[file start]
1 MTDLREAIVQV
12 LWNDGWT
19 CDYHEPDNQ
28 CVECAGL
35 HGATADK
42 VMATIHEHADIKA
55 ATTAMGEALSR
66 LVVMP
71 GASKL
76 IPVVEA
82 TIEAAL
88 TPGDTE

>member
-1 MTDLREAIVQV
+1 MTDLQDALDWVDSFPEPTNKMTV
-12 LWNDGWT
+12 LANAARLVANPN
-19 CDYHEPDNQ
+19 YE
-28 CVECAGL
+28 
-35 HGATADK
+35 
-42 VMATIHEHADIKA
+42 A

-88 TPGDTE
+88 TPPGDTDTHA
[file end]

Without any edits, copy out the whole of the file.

1 MTDLREAIVQV
12 LWNDGWT
19 CDYHEPDNQ
28 CVECAGL
35 HGATADK
42 VMATIHEHADIKA
55 ATTAMGEALSR
66 LVVMP
71 GASKL
76 IPVVEA
82 TIEAAL
88 TPGDTE

>member
-1 MTDLREAIVQV
+1 MTDLQDALDWVDSFPEPTNKMTV
-12 LWNDGWT
+12 LANAARLVANPN
-19 CDYHEPDNQ
+19 YE
-28 CVECAGL
+28 
-35 HGATADK
+35 
-42 VMATIHEHADIKA
+42 A

-88 TPGDTE
+88 TPPGDTDTHA